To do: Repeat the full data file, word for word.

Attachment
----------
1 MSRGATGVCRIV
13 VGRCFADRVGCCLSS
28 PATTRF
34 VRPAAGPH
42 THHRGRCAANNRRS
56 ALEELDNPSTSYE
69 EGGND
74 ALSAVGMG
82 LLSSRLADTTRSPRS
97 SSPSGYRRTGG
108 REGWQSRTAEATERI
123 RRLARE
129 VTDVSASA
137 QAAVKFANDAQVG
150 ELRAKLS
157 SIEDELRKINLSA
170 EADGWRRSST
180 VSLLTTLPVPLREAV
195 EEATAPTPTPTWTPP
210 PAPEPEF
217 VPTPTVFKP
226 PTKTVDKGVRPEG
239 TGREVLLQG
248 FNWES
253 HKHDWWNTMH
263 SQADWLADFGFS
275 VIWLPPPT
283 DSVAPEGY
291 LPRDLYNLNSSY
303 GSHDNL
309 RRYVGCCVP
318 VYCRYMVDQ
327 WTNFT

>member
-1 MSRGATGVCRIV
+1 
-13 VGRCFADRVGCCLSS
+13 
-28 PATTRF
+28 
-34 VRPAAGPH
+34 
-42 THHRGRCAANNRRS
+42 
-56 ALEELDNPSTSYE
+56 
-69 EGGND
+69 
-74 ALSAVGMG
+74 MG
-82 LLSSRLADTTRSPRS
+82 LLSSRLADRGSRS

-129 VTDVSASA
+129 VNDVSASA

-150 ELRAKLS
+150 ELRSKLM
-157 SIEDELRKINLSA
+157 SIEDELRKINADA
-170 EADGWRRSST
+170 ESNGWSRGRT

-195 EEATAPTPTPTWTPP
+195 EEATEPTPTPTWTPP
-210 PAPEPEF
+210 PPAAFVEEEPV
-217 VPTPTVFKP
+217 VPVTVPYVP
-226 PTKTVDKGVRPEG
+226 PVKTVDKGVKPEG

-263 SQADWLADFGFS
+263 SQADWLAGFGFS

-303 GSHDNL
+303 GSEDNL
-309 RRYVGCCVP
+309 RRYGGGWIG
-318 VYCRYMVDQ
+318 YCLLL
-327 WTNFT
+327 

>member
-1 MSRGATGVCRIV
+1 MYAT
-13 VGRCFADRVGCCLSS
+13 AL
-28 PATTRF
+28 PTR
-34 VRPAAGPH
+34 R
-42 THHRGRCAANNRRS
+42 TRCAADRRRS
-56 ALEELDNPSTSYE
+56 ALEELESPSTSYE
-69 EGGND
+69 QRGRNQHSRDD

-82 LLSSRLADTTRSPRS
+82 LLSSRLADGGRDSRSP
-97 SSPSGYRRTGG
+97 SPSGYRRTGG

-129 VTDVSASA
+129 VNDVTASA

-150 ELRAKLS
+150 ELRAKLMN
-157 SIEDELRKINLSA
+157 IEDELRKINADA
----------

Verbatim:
1 MSRGATGVCRIV
13 VGRCFADRVGCCLSS
28 PATTRF
34 VRPAAGPH
42 THHRGRCAANNRRS
56 ALEELDNPSTSYE
69 EGGND
74 ALSAVGMG
82 LLSSRLADTTRSPRS
97 SSPSGYRRTGG
108 REGWQSRTAEATERI
123 RRLARE
129 VTDVSASA
137 QAAVKFANDAQVG
150 ELRAKLS
157 SIEDELRKINLSA
170 EADGWRRSST
180 VSLLTTLPVPLREAV
195 EEATAPTPTPTWTPP
210 PAPEPEF
217 VPTPTVFKP
226 PTKTVDKGVRPEG
239 TGREVLLQG
248 FNWES
253 HKHDWWNTMH
263 SQADWLADFGFS
275 VIWLPPPT
283 DSVAPEGY
291 LPRDLYNLNSSY
303 GSHDNL
309 RRYVGCCVP
318 VYCRYMVDQ
327 WTNFT

>member
-1 MSRGATGVCRIV
+1 
-13 VGRCFADRVGCCLSS
+13 
-28 PATTRF
+28 
-34 VRPAAGPH
+34 
-42 THHRGRCAANNRRS
+42 
-56 ALEELDNPSTSYE
+56 
-69 EGGND
+69 
-74 ALSAVGMG
+74 MG
-82 LLSSRLADTTRSPRS
+82 LLSSRLADRGSRS

-129 VTDVSASA
+129 VNDVSASA

-150 ELRAKLS
+150 ELRSKLM
-157 SIEDELRKINLSA
+157 SIEDELRKINADA
-170 EADGWRRSST
+170 ESNGWSRGRT

-195 EEATAPTPTPTWTPP
+195 EEATEPTPTPTWTPP
-210 PAPEPEF
+210 PPAAFVEEEPV
-217 VPTPTVFKP
+217 VPVTVPYVP
-226 PTKTVDKGVRPEG
+226 PVKTVDKGVKPEG

-263 SQADWLADFGFS
+263 SQADWLAGFGFS

-303 GSHDNL
+303 GSEDNL
-309 RRYVGCCVP
+309 RRYGGGWIG
-318 VYCRYMVDQ
+318 YCLLL
-327 WTNFT
+327 

>member
-1 MSRGATGVCRIV
+1 MYAT
-13 VGRCFADRVGCCLSS
+13 AL
-28 PATTRF
+28 PTR
-34 VRPAAGPH
+34 R
-42 THHRGRCAANNRRS
+42 TRCAADRRRS
-56 ALEELDNPSTSYE
+56 ALEELESPSTSYE
-69 EGGND
+69 QRGRNQHSRDD

-82 LLSSRLADTTRSPRS
+82 LLSSRLADGGRDSRSP
-97 SSPSGYRRTGG
+97 SPSGYRRTGG

-129 VTDVSASA
+129 VNDVTASA

-150 ELRAKLS
+150 ELRAKLMN
-157 SIEDELRKINLSA
+157 IEDELRKINADA